He had dropped the rake, but now he leaned over, picked it up, and rose from the wash bench.
"I s'pose I've got to do it," he repeated, "unless," hopefully, "you want me to run up to the village and do your errand for you."
"No; I hadn't any errand."
"Well, then I s'pose I'd better start in. Unless there was somethin' else you'd ruther I'd do to-day. If there was I could do this to-morrer."
"To-morrow would have one advantage: there would be more to rake then. However, judging by Dorinda's temper this morning, I think, perhaps, you had better do it to-day."
"What's Dorindy doin'?"
"She is dusting the dining-room."
"I'll bet you! And she dusted it yesterday and the day afore. Do you know--" Lute sat down again on the bench--"sometimes I get real worried about her."
"No! Do you?"
"Yes, I do. I think she works too hard. Seems's if sometimes it had kind of struck to her brains--work, I mean. She don't think of nothin' else. Now take the dustin', for instance. Dustin's all right; I believe in dustin' things. But I don't believe in wearin' 'em out dustin' 'em. That ain't sense, is it?"
"It doesn't seem like it, that's a fact."
"You bet it don't! And it ain't good religion, neither. Now take-- well, take this yard, for instance. What is it that I'm slavin' myself over this fine mornin'? Why, rakin' this yard! And what am I rakin'? Why, dead leaves from last fall, and straws and sticks and pieces of seaweed and such that have blowed in durin' the winter. And what blowed 'em in? Why, the wind, sartin! And whose wind was it? The Almighty's, that's whose! Now then! if the Almighty didn't intend to have dead leaves around why did he put trees for 'em to fall off of? If he didn't want straws and seaweed and truck around why did He send them everlastin' no'theasters last November? Did that idea ever strike you?"
"I don't know that it ever did, exactly in that way."
"No. Well, that's 'cause you ain't reasoned it out, same as I have. You've got the same trouble that most folks have, you don't reason things out. Now, let's look at it straight in the face." Lute let go of the rake altogether and used both hands to illustrate his point. "That finger there, we'll say, is me, rakin' and rakin' hard as ever I can. And that fist there is the Almighty, not meanin' anything irreverent. I rake, same as I'm doin' this mornin'. The yard's all cleaned up. Then--zing!" Lute's clenched fist swept across and knocked the offending finger out of the way. "Zing! here comes one of the Almighty's no'theasters, same as we're likely to have to-morrer, and the consarned yard is just as dirty as ever. Ain't that so?"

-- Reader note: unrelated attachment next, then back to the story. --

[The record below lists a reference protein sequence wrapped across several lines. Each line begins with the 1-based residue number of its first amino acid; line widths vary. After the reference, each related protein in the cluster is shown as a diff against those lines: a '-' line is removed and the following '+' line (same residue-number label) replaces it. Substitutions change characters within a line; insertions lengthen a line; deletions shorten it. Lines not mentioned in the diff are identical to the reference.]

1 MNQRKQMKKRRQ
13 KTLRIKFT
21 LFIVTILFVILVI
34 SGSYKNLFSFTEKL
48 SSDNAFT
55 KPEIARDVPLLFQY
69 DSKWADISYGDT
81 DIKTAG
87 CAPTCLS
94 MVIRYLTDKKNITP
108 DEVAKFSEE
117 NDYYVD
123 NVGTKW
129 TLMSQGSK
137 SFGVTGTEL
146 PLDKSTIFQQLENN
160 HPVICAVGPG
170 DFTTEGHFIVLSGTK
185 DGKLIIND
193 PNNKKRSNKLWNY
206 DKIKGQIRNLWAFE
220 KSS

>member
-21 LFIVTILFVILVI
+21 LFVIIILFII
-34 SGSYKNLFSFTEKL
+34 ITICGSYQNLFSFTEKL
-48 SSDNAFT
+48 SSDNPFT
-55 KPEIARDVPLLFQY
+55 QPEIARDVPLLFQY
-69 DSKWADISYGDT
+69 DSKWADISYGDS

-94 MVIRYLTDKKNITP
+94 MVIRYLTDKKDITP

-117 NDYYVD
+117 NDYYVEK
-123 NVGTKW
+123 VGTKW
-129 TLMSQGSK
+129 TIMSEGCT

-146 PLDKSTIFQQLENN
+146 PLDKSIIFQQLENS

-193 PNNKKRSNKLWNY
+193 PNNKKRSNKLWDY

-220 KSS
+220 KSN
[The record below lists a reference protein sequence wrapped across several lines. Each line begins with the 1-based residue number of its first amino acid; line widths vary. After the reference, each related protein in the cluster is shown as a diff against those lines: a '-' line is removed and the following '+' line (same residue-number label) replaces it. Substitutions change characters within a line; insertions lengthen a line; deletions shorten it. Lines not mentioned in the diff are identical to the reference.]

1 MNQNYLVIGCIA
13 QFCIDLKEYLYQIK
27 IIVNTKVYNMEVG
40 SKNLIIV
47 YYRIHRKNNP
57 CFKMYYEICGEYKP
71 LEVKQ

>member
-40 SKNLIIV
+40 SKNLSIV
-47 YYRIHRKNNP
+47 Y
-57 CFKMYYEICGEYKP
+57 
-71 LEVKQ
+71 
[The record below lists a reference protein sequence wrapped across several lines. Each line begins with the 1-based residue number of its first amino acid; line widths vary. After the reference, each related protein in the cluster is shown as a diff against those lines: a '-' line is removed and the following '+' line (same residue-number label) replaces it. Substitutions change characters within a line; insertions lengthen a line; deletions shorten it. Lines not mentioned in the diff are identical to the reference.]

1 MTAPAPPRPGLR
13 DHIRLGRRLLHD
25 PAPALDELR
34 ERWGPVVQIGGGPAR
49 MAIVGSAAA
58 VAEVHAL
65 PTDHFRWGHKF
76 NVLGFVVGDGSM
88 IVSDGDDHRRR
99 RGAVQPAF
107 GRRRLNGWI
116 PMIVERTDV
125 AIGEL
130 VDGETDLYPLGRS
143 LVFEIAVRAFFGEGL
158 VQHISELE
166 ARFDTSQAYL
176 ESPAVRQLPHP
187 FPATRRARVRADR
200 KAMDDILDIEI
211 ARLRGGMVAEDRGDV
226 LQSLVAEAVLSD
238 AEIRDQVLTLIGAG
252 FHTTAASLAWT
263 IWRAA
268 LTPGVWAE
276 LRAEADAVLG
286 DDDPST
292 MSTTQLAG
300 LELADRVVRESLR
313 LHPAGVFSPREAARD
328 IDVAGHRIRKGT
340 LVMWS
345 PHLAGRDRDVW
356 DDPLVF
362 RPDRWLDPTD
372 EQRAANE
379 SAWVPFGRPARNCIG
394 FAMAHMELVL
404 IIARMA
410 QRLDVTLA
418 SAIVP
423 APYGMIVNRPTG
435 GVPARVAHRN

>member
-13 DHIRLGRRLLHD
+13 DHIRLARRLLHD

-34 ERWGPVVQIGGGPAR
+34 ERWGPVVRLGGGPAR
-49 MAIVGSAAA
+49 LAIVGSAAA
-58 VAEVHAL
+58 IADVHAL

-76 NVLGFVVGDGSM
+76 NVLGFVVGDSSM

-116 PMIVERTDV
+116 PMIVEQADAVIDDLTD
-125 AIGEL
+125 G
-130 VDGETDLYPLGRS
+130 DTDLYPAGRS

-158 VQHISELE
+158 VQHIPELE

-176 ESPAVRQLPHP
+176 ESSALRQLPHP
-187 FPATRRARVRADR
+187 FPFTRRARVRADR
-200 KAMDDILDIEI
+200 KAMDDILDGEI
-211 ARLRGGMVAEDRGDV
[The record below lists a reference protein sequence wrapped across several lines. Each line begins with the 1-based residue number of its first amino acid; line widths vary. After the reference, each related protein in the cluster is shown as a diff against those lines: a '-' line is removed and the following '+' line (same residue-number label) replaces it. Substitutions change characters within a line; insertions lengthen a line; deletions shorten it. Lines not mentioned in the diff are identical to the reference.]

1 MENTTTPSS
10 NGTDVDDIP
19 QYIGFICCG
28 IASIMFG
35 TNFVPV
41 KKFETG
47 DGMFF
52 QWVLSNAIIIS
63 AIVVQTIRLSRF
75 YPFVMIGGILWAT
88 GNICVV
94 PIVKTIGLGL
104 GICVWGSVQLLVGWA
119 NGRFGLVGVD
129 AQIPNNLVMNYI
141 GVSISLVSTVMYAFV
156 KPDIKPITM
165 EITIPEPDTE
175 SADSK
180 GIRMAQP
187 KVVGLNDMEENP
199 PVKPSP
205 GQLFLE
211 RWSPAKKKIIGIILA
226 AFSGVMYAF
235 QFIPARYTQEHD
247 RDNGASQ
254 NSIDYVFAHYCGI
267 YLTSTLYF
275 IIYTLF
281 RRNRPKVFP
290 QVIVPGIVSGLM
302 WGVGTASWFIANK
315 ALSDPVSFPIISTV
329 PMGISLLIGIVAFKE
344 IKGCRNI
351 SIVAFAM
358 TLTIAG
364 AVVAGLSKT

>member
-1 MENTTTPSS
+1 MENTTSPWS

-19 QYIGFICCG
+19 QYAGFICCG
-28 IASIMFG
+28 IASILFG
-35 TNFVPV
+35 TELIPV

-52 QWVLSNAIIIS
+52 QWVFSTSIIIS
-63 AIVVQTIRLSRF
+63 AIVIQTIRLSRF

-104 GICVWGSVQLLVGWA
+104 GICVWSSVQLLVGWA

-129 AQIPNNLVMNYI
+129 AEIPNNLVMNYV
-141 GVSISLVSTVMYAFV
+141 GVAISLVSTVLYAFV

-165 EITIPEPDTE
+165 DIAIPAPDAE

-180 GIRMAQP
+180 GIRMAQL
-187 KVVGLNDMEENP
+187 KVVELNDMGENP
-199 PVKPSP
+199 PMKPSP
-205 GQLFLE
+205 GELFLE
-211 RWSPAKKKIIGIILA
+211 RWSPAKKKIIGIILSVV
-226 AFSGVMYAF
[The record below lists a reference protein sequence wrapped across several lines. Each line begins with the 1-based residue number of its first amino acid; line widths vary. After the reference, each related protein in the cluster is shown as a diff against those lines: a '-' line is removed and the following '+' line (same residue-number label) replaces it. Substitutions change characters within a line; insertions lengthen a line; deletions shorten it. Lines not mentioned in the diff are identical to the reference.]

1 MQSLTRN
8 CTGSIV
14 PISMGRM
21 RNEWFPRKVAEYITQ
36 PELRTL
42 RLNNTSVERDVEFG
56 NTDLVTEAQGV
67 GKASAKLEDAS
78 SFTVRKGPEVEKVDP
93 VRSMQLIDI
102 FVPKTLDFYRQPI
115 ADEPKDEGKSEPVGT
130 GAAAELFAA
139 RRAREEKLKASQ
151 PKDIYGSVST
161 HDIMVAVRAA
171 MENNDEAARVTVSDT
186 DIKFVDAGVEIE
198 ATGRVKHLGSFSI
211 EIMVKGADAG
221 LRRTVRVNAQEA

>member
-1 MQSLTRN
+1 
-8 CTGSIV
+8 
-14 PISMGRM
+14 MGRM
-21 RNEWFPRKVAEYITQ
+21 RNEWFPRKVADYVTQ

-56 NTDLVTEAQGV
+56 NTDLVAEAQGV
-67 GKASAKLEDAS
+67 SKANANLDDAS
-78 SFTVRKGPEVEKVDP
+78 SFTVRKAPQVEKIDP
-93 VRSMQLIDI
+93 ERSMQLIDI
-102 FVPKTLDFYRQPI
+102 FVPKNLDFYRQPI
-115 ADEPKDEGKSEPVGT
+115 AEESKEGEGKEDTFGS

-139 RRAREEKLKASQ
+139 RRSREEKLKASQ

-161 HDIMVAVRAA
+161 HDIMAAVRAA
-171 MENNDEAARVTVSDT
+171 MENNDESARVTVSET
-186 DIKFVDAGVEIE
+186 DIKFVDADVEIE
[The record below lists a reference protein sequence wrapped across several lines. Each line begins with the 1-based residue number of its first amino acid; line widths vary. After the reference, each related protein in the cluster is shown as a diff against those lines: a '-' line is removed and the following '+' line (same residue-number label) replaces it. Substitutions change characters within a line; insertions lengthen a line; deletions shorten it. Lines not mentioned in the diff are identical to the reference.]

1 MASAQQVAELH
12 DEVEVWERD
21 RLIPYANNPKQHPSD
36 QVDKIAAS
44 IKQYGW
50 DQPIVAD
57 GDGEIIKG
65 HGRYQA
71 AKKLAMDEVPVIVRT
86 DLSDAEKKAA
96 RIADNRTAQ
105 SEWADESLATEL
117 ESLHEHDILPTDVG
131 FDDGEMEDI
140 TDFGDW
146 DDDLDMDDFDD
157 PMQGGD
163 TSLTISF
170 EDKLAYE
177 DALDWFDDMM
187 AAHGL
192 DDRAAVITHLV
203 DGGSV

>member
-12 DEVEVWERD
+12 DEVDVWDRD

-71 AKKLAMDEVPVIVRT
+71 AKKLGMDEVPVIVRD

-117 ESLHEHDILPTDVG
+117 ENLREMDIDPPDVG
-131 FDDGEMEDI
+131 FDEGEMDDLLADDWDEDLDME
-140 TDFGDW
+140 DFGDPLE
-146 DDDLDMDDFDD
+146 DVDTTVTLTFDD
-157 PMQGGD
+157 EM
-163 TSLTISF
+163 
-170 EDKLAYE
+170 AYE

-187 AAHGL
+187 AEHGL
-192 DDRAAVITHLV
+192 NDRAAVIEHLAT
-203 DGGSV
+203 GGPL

I looked at the yard. "It seems to be about as it was," I agreed, with some sarcasm. Lute was an immune, so far as sarcasm was concerned.
"Yup," he said, triumphantly. "Now, Dorindy, she's a good, pious woman. She believes the Powers above order everything. If that's so, then ain't it sacrilegious to be all the time flyin' in the face of them Powers by rakin' and rakin' and dustin' and dustin'? That's the question."
"But, according to that reasoning," I observed, "we should neither rake nor dust. Wouldn't that make our surroundings rather uncomfortable, after a while?"
"Sartin. But when they got uncomfortable then we could turn to and make 'em comfortable again. I ain't arguin' against work--needful work, you understand. I like it. And I ain't thinkin' of myself, you know, but about Dorindy. It worries me to see her wearin' herself out with--with dustin' and such. It ain't sense and 'tain't good religion. She's my wife and it's my duty to think for her and look out for her."
He paused and reached into his overalls pocket for a pipe. Finding it, he reached into another pocket for the wherewithal to fill it.
"Have you suggested to her that she's flying in the face of Providence?" I asked.
Lute shook his head. "No," he admitted, "I ain't. Got any tobacco about you? Dorindy hove my plug away yesterday. I left it back of the clock and she found it and was mad--dustin' again, of course."
He took the pouch I handed him, filled his pipe and absently put the pouch in his pocket.
"Got a match?" he asked. "Thanks. No, I ain't spoke to her about